Ration kits to provide 2,52,000 meals to 12000 people – Sadhu Vaswani Mission

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Pune, 5 May 2020 – While the ongoing seva for migrant workers’ camps continued in Pune city and suburbs, the plight of residents in the remote tribal villages came to the attention of Sadhu Vaswani Mission’s dedicated corps of volunteers. From 2nd May 2020 — 4th May 2020, the Mission took up a 4-day seva in the far-away district of Bhor district of Maharashtra.

Divided into 8 zones, the district comprises several remote villages. “A distress call from the taluka showed that the people of these remote villages, comprising mostly fishermen, brick-kiln workers, craftsmen and farmers, were in dire straits. The pandemic lockdown has exhausted their savings and almost all of them were rendered without a livelihood,” said an official of the Mission. The Mission immediately swung into action and organised a seva that took 4 days to complete.

The district authorities were delighted with the Mission’s timely offer of help. The Tehsildar identified the needy families and came up with a detailed list with the number of persons in each family which was provided to the Mission. Volunteers set to work quickly, putting together special ration kits of 18 kgs each that contained 5kg wheat flour, 5kg rice, 1kg dal, 1kg pulses, 1kg poha/sabudana/suji, 1kg sugar, 1kg cooking oil, 250gms tea powder and a hygiene kit including 2 bathing soaps, 2 washing soaps, 1 toothpaste and 1 bottle coconut oil, all of which were neatly packaged for distribution. On day one, the Mission volunteers drove the goods to a temporary warehouse setup near the Tehsildar’s office, ready for distribution the following day.

The district is situated on rough and difficult terrains. The villages are on hilltops, byways, village tracks and ghats with the paths leading into the villages being inaccessible in most cases. “It came to our notice that the villagers living on the hilltops, especially, are cut-off from the city and the nearest small grocery store is about a 10 km hike. As for the people living in slightly more accessible areas, they were in abject poverty with almost all of them living under a bare thatched roof in a small parcel of land for a home. All their resources had been exhausted and people were left with just a little boiled rice for daily food,” said a volunteer.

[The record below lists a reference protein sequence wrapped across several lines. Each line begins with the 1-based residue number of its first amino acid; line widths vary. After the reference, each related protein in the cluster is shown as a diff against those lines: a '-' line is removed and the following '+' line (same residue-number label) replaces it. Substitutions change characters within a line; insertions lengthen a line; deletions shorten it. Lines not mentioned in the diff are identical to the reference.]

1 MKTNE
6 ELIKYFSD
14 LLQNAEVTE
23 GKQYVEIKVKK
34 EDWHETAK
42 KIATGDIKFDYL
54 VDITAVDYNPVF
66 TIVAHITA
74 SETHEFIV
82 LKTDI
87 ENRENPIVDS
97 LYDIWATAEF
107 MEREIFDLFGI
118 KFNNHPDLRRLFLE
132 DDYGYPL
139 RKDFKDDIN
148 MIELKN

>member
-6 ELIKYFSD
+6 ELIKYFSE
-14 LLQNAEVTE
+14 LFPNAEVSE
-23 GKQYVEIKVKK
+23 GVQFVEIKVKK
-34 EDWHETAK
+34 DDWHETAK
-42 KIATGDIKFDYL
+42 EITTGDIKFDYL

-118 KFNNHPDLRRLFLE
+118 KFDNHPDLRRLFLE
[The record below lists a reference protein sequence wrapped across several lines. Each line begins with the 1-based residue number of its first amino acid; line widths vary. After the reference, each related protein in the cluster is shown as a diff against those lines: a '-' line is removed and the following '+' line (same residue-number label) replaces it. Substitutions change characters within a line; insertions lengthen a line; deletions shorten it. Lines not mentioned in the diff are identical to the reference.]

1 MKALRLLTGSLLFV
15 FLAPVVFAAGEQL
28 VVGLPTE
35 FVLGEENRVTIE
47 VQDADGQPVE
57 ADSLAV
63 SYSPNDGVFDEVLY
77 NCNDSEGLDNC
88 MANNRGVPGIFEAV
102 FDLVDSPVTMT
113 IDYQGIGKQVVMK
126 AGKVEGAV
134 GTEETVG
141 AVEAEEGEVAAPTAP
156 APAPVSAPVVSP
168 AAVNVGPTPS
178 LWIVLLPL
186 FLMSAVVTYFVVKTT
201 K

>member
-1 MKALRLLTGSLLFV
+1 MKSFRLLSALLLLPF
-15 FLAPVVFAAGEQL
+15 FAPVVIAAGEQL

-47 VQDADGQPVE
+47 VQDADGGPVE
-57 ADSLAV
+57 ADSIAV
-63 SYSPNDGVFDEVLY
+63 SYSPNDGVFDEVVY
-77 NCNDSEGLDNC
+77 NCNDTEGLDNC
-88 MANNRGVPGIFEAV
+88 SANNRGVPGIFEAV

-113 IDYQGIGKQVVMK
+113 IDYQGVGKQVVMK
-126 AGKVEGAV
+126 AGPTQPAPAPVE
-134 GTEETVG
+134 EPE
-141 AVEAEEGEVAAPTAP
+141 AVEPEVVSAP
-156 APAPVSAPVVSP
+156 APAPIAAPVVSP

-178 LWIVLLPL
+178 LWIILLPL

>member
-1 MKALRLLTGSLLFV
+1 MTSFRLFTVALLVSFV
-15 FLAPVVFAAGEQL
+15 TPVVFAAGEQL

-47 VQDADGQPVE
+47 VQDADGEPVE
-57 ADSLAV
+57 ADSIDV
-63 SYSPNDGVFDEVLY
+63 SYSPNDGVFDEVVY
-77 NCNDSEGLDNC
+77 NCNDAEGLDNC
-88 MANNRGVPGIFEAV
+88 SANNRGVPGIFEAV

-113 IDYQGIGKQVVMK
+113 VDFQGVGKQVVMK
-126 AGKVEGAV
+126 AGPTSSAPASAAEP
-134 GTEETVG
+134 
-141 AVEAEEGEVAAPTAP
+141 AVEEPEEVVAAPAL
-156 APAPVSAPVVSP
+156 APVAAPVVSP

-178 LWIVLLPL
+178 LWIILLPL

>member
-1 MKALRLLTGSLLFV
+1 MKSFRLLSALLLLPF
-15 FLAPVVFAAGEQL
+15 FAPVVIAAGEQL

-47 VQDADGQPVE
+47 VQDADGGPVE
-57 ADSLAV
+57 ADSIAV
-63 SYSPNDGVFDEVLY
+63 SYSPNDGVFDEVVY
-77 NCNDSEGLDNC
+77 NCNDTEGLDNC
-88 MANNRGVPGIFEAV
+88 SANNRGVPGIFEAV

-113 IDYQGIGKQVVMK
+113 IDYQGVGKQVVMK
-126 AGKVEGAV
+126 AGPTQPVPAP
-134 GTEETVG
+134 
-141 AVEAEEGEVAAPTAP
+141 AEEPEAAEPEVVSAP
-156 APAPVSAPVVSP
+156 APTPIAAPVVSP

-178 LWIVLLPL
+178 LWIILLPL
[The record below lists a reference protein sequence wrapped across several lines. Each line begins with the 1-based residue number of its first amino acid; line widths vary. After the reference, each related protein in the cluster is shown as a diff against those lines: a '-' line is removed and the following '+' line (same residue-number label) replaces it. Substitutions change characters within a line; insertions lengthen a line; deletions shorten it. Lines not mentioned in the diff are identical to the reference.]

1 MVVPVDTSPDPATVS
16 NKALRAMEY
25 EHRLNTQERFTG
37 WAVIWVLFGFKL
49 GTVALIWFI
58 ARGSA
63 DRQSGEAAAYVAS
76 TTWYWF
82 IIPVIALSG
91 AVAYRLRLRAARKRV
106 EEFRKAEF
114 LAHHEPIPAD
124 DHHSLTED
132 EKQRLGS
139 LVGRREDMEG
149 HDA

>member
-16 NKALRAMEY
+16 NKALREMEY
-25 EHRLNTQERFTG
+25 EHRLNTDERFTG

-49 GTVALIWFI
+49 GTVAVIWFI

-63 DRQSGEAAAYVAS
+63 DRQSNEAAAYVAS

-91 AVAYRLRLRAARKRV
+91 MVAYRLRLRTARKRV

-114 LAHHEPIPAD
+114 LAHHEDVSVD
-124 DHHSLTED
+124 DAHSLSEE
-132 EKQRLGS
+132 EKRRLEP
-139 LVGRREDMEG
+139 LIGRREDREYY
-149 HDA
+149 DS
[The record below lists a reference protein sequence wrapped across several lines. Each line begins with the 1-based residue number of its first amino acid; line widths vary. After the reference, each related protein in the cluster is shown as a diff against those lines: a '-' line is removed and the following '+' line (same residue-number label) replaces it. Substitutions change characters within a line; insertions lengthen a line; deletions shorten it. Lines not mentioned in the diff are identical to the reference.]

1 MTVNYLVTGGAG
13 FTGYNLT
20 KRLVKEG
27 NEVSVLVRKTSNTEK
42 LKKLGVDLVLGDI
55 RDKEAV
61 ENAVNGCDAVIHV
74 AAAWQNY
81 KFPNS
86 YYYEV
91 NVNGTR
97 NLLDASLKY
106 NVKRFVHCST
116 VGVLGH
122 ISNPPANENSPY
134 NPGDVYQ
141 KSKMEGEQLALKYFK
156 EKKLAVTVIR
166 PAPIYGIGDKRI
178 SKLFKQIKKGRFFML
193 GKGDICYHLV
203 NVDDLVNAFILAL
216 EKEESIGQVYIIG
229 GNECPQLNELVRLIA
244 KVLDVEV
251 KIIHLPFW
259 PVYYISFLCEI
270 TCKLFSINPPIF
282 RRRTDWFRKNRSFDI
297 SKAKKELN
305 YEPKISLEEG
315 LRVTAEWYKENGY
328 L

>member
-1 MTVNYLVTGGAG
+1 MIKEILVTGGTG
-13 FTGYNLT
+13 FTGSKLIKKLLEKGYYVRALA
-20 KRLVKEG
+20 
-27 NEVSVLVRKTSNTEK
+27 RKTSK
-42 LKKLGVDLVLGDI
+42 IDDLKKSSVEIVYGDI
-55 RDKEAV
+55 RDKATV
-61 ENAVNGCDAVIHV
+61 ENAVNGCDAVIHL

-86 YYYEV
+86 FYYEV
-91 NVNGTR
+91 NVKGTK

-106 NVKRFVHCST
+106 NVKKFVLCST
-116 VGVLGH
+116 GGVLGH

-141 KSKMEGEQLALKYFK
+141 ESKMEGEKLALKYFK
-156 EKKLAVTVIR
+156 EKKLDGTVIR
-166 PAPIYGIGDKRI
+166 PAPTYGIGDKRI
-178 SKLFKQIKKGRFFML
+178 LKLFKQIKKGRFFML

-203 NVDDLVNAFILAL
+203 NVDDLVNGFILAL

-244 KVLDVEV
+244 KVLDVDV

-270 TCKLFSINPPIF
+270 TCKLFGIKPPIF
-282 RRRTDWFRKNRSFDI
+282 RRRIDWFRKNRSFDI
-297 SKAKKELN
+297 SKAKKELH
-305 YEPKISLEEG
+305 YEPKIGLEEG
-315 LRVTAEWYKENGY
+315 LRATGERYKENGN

On day two, 40 volunteers in 15 vehicles took the 3-hour journey to distribute rations at the door-steps of the villagers. 2300 ration kits were distributed. “The eyes of the recipients shone with relief. Although they had no food for themselves and only had water fetched from a well, they offered it to us. They blessed us and thanked Dada, our Beloved Master profusely,” remarked a volunteer. An elderly man exclaimed, “The blessing of a hungry one is from the soul.” “But I must commend their resilience; they are smiling through these tough times. We have so much to learn from them,” the volunteer added.

“It’s our Beloved Master who led us to them. They were in dire need. A woman showed me around her tiny house. All the pots were absolutely empty. We should not allow our fellow human beings to live in hunger. We hope our seva reinstated their faith in God and humanity,” said another volunteer.

On day three, another trip was made with ration kits that were warehoused in the granary.

On the final day of the seva, the fourth trip, an additional 700 ration kits were distributed by the volunteer team. Villagers implored the volunteers to come back before the rations are exhausted.

With this seva, the Mission reached out to 80-90 villages and distributed 3000 kits. Of these, about 100 recipient families are unlisted tribals and rag-pickers. These kits will provide 2,52,000 meals to over 12000 people.

Amongst the recipients was a 14-year old orphan girl, who was also an HIV+ and lived on her own.

“The Mission has executed an unprecedented service activity in this area. It is undoubtedly going to be remembered in this remote area for years to come,” said Baban Tadwi, a government official.

Didi Krishna Kumari, Sadhu Vaswani Mission, said that the volunteers had been inspired by Rev. Dada’s appeal to the youth of India: “Take charge of the less fortunate ones of your country. Do what you can for them; do whatever is in your power to help them.”

Government officials helped in organising the seva efficiently. Coordination and distribution was carried with adherence to social protocols. Recipients were briefed on social distancing and non-crowding a day earlier to the distribution.

The Mission continues to provide an average of 60,000 meals daily to the needy in Pune and suburbs.